Monica Heller is a linguistic anthropologist at the University of Toronto (Canada). She is a past president of the American Anthropological Association, a member of the Royal Society of Canada, and incoming Editor-in-Chief of the Journal of Sociolinguistics. Her work focusses on the role of language in the making of social difference and social inequality, in particular on social categorization and the legitimization of relations of power. Her fieldwork focusses on changing ideas about language, nation, space and state in different political economic conditions, with an emphasis on francophone Canada, though she also collaborates on projects in Catalunya, northern Finland and Switzerland. Besides the Journal of Sociolinguistics, she has published in such journals as Language in Society, Langage et Société and Anthropologie et société. Two books she has co-authored will be published in 2017: Language, Capitalism, Colonialism: Towards a Critical History (with Bonnie McElhinny, University of Toronto Press), and Critical Sociolinguistic Research Methods: How to Study Language Issues that Matter (with Sari Pietikäinen and Joan Pujolar, Routledge).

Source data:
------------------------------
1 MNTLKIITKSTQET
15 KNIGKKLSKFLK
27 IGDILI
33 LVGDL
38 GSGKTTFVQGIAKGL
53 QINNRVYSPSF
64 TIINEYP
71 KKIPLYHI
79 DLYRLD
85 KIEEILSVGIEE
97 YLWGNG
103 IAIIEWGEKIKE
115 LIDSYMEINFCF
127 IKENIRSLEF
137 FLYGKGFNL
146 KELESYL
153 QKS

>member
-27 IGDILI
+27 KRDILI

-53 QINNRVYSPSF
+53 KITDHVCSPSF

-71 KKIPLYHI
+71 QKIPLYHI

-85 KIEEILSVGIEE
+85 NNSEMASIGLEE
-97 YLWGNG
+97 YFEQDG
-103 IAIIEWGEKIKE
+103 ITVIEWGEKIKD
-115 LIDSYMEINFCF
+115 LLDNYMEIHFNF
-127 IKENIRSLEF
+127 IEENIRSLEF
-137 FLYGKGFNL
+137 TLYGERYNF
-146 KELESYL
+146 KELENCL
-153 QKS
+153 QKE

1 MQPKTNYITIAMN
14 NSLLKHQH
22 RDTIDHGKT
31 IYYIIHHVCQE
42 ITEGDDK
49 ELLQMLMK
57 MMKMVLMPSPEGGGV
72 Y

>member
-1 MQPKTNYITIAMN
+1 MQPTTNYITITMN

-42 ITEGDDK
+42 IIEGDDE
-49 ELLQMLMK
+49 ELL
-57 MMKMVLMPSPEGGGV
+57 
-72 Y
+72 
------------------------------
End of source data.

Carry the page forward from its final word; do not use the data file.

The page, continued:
Mark Goodale is Professor of Cultural and Social Anthropology at the University of Lausanne and the founding Series Editor of Stanford Studies in Human Rights. He conducts ethnographic research on law, social and political change, and culture and is the author or editor of twelve books, including Anthropology and Law: A Critical Introduction (NYU Press, 2017), UNESCO Surveys the World: A Prehistory of Human Rights (ed., forthcoming with Stanford UP, 2018), Human Rights at the Crossroads (ed., Oxford UP, 2012), Mirrors of Justice: Law and Power in the Post-Cold War Era (with Kamari Maxine Clarke, Cambridge UP, 2010), Surrendering to Utopia: An Anthropology of Human Rights (Stanford UP, 2009), Dilemmas of Modernity: Bolivian Encounters with Law and Liberalism (Stanford UP, 2008), and The Practice of Human Rights: Tracking Law Between the Global and the Local (with Sally Engle Merry, Cambridge UP, 2007). He is currently working on a study of law, ideology, and social change in Bolivia based on several years of research funded by the US National Science Foundation and the Wenner-Gren Foundation for Anthropological Research.